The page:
Hope was rekindled yesterday after crude oil price rose 40 cents to $33.12 per barrel, paring earlier losses after fresh comments from Russia about its openness to talk with the Organisation of the Petroleum Exporting Countries (OPEC) over output cuts.
Russian foreign minister, Sergei Lavrov, said if there is consensus among OPEC and non-OPEC members to meet, “then we will meet”.
This helped push the price of oil, which had been set for a third day of decline after data on Tuesday showed another big build in U.S. inventories, off the day’s lows.
Brent for April delivery rose 40 cents to $33.12 a barrel, pulling away from a session low of $32.30.
US crude futures rose 46 cents to $30.34, off a session low of $29.40.
“Is there going to be a meeting between Russia and OPEC? That is a supportive factor in this rally that we’ve seen in the last one hour,” PVM Oil Associates analyst, Tamas Varga, said.
Oil is the mainstay of the Nigerian economy and the country is reeling from huge revenue loss following the crash of crude oil price.
Late last month, oil price rose further above $30 a barrel on hopes that OPEC and non-OPEC producers may reach deal to tackle one of the biggest supply gluts in decades.
OPEC has been making renewed calls for rival producers to cut supply alongside its members. Russia, seen as key to any deal at that time, refused to cooperate.
Iraq’s oil minister had said he saw some flexibility for a deal between OPEC and non-OPEC.
“Without a production agreement, fundamentals point to lower numbers,” said David Hufton of oil brokers PVM. “With one, oil becomes a 40-to-60 dollars-a-barrel market.”
US oil falls for 3rd session on rising crude stocks
Oil prices jumped 8 per cent higher yesterday, snapping a two-day rout after investors took advantage of a weaker US dollar and shrugged off data showing an unexpected large surge in US crude inventories to record highs.
Comments by Russia’s foreign minister reiterating the major producer’s willingness to meet if there was consensus among the OPEC and non-OPEC members also reignited hopes of a deal to trim output and helped to boost prices.
Reuters reports that the dollar index tumbled to an over seven-week low, making commodities priced in the greenback cheaper for holders of other currencies, amid growing scepticism that the Federal Reserve would be able to hike US interest rates again this year and after data showed the US services industry grew more slowly than expected last month.
US crude closed with one its biggest gains in five months, rising $2.40, or 8 per cent, to $32.28. Brent futures settled up $2.32, or 7.1 per cent, at $35.04 a barrel, after rising as high as $35.11.
“US heating oil futures finished 6.7 per cent firmer after the US weather model called for seasonal cold over the next two weeks.
“We’re getting the rally in crude oil from the pounding that the dollar is taking,” said Robert Yawger, senior vice president of energy futures at Mizuho Securities USA.
NNPC unbundles PPMC into 3 firms
… Seeks NASS’ support over funds for projects
The Nigerian National Petroleum Corporation (NNPC) yesterday announced the unbundling of one of its subsidiaries, the Pipelines and Products Marketing Company (PPMC) into three different companies in order to guarantee energy efficiency and security.
Minister of state for petroleum, Dr Ibe Kachikwu, listed them as Pipelines Company, Products Marketing Company and a storage company.
As oil price continues to trade low at the international market, forcing oil dependent economies to seek alternative sources of funding, the minister of state for petroleum resources, Kachikwu, in a statement issued yesterday by the NNPC’s spokesman, Ohi Alegbe, urged members of the National Assembly to enact legislations that support the growth and development of the petroleum sector in order to make the industry work well.
The minister, who noted that the petroleum industry is currently undergoing fundamental changes in the face of dwindling global crude oil prices, sued for the support of members of the National Assembly to allow the NNPC solicit for funds from private local and international investors to execute its capital projects.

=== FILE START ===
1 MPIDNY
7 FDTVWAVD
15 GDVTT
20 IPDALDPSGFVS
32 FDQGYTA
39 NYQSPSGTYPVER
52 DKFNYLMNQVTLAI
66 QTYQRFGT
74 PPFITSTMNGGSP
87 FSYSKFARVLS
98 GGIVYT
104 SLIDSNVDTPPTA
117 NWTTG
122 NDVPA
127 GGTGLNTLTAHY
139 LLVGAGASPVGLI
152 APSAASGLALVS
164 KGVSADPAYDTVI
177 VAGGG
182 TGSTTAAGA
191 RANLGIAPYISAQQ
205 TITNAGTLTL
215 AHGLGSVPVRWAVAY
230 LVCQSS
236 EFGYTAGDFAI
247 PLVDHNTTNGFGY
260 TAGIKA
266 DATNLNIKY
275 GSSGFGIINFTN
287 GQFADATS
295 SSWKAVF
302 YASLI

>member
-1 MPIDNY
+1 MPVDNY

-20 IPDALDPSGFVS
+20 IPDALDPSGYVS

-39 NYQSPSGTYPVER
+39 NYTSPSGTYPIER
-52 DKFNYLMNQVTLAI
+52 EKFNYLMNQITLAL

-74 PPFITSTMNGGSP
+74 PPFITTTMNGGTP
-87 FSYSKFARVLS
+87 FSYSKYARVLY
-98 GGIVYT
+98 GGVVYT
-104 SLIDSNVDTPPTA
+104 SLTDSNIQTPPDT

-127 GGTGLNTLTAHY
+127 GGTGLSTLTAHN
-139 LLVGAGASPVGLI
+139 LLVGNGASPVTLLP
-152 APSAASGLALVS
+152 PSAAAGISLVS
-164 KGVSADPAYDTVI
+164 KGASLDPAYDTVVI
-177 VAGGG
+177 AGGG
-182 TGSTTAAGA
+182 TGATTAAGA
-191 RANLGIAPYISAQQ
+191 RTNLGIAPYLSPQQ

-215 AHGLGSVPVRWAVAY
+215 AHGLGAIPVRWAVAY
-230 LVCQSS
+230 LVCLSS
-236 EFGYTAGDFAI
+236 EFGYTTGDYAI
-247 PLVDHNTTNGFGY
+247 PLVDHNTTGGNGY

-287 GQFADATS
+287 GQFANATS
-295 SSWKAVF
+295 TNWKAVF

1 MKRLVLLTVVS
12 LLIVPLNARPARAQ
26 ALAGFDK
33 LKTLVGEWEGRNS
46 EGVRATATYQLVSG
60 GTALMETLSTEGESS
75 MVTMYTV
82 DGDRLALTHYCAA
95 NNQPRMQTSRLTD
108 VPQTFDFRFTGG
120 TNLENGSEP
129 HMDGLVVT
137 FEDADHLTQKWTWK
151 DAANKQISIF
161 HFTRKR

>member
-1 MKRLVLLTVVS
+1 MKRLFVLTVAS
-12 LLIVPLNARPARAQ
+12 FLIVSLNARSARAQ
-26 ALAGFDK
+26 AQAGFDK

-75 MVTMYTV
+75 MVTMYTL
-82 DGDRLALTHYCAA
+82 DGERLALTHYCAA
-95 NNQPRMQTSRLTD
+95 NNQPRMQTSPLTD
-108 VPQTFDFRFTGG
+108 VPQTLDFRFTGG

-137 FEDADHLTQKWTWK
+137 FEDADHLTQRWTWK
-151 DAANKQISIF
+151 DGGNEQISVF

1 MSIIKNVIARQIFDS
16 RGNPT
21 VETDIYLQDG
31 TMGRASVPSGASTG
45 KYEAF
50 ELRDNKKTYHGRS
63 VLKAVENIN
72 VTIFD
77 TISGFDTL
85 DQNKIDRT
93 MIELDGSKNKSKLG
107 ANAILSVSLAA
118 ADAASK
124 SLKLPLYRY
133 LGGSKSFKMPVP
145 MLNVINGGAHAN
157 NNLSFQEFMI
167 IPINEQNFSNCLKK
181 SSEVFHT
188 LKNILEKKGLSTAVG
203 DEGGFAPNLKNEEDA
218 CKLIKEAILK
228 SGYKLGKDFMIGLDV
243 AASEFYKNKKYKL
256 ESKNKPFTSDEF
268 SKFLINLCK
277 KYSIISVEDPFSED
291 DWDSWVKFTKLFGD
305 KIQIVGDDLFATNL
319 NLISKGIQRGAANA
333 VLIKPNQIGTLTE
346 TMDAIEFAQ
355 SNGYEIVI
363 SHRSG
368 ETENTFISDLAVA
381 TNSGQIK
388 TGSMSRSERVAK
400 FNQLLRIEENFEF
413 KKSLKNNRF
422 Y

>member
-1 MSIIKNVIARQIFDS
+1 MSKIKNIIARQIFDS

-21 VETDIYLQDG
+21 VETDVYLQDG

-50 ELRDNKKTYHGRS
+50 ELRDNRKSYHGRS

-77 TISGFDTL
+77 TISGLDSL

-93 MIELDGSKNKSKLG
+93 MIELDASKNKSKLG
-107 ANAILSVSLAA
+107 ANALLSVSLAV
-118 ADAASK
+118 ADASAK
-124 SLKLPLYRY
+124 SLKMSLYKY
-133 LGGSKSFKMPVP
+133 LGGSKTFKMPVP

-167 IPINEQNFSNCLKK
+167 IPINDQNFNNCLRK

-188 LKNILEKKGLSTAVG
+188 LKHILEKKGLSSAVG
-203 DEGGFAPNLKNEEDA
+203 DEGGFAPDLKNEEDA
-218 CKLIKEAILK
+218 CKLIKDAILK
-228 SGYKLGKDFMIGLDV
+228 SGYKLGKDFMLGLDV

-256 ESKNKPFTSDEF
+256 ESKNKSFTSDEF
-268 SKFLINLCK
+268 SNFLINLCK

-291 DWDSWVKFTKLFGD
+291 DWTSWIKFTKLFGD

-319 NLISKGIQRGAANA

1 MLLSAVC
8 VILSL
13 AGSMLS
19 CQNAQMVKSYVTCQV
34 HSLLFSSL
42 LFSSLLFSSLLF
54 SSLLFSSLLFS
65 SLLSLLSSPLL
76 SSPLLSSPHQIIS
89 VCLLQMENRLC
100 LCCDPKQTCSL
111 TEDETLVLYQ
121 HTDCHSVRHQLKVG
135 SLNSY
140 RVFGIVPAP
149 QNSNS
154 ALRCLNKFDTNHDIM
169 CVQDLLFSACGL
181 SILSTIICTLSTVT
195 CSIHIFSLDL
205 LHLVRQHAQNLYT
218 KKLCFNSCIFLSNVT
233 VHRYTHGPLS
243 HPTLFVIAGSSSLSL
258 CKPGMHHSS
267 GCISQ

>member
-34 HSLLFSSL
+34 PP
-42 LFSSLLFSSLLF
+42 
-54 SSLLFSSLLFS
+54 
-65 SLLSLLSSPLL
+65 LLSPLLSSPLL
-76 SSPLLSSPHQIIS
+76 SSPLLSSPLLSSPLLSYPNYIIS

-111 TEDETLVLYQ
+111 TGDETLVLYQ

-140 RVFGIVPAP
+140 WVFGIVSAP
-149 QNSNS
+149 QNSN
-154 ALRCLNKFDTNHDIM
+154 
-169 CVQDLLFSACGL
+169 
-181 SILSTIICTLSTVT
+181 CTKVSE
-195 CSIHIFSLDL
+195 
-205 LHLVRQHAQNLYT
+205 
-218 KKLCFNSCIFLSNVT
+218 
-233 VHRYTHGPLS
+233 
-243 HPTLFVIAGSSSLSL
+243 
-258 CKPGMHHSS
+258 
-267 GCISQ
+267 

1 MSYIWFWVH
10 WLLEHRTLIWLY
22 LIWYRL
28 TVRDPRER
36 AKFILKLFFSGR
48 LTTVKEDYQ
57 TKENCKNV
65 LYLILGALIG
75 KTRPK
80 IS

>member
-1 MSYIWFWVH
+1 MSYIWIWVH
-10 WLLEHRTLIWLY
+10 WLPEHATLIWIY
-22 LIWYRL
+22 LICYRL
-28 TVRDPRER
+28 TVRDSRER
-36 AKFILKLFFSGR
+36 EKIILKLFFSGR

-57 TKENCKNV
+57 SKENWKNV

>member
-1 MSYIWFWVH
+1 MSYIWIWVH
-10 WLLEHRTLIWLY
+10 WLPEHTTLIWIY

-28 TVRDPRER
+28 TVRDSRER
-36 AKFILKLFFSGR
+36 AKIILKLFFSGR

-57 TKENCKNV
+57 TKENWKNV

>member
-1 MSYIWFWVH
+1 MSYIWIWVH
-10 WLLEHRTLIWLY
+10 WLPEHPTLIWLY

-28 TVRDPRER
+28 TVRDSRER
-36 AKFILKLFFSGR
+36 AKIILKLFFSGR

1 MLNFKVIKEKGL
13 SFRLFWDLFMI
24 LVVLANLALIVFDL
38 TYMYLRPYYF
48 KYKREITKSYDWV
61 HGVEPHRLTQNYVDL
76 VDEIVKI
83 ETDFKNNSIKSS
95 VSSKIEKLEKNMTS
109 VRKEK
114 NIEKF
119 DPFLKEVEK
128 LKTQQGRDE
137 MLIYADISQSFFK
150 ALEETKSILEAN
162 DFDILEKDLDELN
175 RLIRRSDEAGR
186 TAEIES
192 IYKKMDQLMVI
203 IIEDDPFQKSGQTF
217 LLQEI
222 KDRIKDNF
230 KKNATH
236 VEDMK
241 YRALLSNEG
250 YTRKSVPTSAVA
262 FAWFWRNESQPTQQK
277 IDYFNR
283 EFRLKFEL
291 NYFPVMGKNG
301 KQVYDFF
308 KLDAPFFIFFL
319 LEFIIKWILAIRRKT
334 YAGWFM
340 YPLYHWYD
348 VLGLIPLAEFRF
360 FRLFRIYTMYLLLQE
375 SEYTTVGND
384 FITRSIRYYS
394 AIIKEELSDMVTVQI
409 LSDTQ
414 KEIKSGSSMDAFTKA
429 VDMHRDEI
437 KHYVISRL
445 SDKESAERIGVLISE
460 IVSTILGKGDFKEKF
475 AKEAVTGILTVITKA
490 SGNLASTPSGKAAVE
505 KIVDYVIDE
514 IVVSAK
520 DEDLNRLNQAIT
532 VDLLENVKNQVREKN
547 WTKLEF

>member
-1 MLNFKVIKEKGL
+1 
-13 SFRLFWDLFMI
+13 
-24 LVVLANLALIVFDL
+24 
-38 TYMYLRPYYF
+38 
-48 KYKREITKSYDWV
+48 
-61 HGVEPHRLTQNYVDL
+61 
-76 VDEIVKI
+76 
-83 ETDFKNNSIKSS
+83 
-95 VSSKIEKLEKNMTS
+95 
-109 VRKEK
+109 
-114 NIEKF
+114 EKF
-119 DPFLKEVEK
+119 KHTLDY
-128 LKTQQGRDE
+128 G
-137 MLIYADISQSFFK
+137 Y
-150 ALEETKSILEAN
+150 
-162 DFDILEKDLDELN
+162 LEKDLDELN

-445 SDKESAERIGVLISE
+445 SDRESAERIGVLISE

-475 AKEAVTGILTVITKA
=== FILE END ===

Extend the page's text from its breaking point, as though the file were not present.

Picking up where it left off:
Kachikwu made the appeal when he received the House of Representatives Committee on Petroleum Downstream at the NNPC Towers in Abuja during their oversight visit to the Corporation.
Also, the Corporation pledged to collaborate with the National Assembly to ensure efficiency and transformation of the downstream sector of the petroleum industry.
He informed the lawmakers that the NNPC had complied with the federal government’s directive on the Treasury Single Account (TSA) which, according to him, promotes probity and accountability in the day-to-day operations of the Corporation.
According to him, despite the challenging environment, especially in the area of pipeline security, the NNPC is mandated to ensure steady supply and distribution of petroleum products such as premium motor spirit (petrol), automotive gas oil (diesel) and dual purpose kerosene (kerosene) across the country.
In view of this responsibility, Kachikwu stated that the NNPC was going into joint venture partnerships with state governments and private companies to expand its retail outlets across the country in order to meet national energy emergency need.
Earlier, the chairman of the House Committee on Petroleum (Downstream), Hon. Joseph Akinlaja, led the group, assured the minister of the preparedness of the National Assembly to support the federal government in carrying out its fundamental restructuring of the oil and gas industry in order for it benefit Nigerians and the nation’s economy.
EFCC recovers over $14m unpaid oil tax
The Economic and Financial Crimes Commission (EFCC) has recovered over $14million (about N4,380, 295,866.00 at the rate of N303/dollar) for the federal government, being crude oil royalties which were supposed to have been paid between 2011 and 2012 by an oil and gas company operating in the upstream sector of the Nigerian oil industry.
The money was finally paid into the federal government’s account with JP Morgan Chase on January 29 after EFCC waded forcefully into the matter of recovering taxes due to the federal government.
Sources at the Commission disclosed that the investigation of tax defaulters in the oil industry is continuing, and warned that those who failed to willingly pay up stand the risk of arrest and prosecution for tax fraud.